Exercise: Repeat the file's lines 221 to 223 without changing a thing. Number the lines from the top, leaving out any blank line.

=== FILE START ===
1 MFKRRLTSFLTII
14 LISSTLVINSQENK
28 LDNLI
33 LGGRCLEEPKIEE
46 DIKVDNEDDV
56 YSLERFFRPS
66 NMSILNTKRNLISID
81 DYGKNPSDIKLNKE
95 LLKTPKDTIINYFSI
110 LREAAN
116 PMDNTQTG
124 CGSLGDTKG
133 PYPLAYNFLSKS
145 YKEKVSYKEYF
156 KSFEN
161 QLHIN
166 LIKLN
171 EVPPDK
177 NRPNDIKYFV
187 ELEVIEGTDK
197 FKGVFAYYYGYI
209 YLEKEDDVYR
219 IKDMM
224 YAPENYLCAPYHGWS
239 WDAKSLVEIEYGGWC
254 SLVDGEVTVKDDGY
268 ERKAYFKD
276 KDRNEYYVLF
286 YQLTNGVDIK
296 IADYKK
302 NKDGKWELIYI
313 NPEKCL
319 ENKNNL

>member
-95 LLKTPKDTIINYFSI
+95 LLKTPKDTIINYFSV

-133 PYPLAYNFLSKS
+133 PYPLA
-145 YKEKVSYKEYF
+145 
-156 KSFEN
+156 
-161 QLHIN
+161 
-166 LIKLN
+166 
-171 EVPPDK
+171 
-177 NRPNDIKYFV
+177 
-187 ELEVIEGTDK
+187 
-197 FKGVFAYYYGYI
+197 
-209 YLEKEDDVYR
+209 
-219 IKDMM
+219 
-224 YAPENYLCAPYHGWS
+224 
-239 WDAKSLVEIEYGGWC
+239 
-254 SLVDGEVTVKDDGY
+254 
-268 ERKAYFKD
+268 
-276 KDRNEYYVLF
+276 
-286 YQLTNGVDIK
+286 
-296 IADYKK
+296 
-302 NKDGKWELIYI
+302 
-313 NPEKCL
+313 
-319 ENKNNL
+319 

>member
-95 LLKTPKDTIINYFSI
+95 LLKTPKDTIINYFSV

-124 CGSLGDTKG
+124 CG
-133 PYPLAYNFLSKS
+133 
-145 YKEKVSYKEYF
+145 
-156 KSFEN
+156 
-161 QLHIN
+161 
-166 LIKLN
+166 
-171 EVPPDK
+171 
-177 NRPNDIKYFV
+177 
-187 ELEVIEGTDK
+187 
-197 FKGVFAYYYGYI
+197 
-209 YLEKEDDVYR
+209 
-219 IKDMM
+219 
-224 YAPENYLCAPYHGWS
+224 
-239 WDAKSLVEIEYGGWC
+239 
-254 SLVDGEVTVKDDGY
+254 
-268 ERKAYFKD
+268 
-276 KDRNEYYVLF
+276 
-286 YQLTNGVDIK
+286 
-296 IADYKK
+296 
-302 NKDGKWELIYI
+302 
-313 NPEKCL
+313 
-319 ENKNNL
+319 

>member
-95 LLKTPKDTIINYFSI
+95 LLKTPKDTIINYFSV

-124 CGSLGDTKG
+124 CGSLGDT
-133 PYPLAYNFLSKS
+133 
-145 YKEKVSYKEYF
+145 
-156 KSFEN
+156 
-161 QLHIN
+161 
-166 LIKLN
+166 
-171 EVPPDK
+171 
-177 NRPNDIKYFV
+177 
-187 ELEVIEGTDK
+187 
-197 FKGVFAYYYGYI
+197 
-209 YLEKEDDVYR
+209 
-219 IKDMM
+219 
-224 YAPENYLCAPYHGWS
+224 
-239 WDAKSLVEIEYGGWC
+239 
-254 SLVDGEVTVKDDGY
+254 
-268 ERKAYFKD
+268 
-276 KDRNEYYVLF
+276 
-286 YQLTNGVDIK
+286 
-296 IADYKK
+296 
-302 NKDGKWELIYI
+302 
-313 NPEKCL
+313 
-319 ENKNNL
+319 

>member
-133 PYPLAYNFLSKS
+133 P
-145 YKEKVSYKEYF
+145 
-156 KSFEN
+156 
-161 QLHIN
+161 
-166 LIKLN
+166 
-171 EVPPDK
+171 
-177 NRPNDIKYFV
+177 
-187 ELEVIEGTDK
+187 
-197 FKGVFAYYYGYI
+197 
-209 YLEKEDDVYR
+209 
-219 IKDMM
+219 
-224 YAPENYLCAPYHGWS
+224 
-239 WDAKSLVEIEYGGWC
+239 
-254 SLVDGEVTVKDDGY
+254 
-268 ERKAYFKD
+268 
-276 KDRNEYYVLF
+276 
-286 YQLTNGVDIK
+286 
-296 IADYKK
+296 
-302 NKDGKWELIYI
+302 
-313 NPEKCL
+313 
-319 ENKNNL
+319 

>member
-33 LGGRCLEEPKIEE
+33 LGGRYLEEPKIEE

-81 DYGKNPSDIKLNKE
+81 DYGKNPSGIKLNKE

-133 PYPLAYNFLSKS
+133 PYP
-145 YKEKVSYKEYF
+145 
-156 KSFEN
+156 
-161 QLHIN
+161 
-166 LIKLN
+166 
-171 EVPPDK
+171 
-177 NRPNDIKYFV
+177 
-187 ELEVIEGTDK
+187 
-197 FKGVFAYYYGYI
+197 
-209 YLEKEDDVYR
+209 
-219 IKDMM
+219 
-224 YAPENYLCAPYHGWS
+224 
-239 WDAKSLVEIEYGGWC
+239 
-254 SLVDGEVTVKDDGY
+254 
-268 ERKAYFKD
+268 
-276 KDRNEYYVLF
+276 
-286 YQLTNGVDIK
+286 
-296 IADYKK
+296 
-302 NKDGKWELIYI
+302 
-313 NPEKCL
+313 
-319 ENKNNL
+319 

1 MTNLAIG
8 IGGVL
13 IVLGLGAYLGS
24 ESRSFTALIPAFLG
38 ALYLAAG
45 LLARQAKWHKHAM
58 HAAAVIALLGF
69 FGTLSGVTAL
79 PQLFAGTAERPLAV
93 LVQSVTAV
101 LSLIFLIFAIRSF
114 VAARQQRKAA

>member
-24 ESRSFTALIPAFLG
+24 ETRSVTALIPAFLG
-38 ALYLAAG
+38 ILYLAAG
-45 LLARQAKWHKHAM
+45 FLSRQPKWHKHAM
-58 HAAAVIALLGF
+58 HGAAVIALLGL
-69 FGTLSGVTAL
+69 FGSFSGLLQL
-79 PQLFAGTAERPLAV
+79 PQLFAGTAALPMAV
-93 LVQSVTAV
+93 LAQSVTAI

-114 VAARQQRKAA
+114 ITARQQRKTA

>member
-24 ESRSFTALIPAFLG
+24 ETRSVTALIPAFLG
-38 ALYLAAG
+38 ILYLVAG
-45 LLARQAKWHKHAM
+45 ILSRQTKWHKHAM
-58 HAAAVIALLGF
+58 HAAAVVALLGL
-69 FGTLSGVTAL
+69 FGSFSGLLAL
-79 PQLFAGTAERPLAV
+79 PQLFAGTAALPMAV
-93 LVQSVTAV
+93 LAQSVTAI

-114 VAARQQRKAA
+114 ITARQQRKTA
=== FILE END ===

-133 PYPLAYNFLSKS
+133 PYP
-145 YKEKVSYKEYF